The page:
Why we're smarter than chickens
Benjamin Blencowe and his team have uncovered how a small change in a protein called PTBP1 can spur the creation of neurons, cells that make the brain, that could have fuelled the evolution of mammalian brains to become the largest and most complex among vertebrates. The study is published in the August 20 issue of Science.
Brain size and complexity vary enormously across vertebrates, but it is not clear how these differences came about. Humans and frogs, for example, have been evolving separately for 350 million years and have very different brain abilities. Yet scientists have shown that they use a remarkably similar repertoire of genes to build organs in the body.
So how is it that a similar number of genes, that are also switched on or off in similar ways in diverse vertebrate species, generate a vast range of organ size and complexity?
The key lays in the process that Blencowe's group studies, known as alternative splicing (AS), whereby gene products are assembled into proteins, which are the building blocks of life. During AS, gene fragments, called exons, are shuffled to make different protein shapes. It's like LEGO, where some fragments can be missing from the final protein shape.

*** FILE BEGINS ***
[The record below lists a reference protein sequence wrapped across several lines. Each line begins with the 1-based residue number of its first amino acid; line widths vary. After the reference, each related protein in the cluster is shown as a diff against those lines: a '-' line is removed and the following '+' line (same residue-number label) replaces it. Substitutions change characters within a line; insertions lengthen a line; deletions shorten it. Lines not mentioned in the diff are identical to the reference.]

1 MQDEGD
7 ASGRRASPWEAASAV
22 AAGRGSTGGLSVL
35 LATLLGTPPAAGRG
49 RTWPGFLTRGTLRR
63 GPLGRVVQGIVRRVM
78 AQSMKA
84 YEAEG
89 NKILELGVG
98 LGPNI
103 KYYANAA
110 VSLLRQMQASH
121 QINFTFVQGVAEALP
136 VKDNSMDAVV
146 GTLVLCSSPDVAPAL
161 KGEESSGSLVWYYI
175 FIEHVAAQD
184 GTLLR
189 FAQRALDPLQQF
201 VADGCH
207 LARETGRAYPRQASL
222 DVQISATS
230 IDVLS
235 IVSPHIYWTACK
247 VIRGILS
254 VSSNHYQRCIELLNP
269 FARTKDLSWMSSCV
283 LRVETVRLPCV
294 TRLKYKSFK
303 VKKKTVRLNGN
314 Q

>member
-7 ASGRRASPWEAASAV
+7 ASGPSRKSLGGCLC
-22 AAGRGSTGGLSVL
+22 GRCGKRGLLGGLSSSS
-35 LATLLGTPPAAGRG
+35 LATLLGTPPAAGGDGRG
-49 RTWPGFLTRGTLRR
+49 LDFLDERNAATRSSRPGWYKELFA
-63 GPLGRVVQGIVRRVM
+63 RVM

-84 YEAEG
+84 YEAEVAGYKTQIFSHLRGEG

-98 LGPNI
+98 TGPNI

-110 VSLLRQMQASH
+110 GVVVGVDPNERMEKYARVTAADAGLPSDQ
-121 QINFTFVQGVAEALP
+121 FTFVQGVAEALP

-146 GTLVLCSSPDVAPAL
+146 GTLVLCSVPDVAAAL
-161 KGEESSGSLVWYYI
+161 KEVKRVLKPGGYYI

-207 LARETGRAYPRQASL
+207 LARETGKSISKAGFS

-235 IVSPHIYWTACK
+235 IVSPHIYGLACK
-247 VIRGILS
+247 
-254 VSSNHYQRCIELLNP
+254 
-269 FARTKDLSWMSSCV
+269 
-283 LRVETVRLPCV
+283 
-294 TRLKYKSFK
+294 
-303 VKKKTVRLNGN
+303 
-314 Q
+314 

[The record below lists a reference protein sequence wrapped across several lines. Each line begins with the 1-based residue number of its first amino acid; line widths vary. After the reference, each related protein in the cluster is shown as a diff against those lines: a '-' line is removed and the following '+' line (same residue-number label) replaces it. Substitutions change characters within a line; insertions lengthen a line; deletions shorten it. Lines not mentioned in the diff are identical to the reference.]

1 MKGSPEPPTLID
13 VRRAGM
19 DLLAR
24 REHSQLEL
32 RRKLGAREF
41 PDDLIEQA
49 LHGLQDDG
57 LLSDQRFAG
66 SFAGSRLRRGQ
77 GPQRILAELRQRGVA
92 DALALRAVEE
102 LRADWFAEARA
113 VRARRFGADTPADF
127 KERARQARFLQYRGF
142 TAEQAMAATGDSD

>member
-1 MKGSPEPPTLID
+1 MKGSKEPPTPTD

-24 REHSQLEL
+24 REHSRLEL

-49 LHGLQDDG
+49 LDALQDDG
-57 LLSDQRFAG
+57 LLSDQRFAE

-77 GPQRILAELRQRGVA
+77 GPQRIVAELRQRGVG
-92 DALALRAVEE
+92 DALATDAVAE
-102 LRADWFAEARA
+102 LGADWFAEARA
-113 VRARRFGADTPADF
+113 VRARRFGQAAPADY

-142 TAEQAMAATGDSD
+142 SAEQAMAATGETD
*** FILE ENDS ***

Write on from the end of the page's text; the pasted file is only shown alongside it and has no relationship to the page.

AS enables cells to make more than one protein from a single gene, so that the total number of different proteins in a cell greatly surpasses the number of available genes. A cell's ability to regulate protein diversity at any given time reflects its ability to take on different roles in the body. Blencowe's previous work showed that AS prevalence increases with vertebrate complexity.
So although the genes that make bodies of vertebrates might be similar, the proteins they give rise to are far more diverse in animals such as mammals, than in birds and frogs. And nowhere is AS more widespread than in the brain.
"One interesting implication of our work is that this particular switch between the two versions of PTBP1 could have affected the timing of when neurons are made in the embryo in a way that creates differences in morphological complexity and brain size," says Blencowe, who is also a professor in the Department of Molecular Genetics.
As scientists continue to sift through countless molecular events occurring in our cells, they'll keep finding clues as to how our bodies and minds came to be. "This is the tip of an iceberg in terms of the full repertoire of AS changes that likely have contributed major roles in driving evolutionary differences," says Blencowe.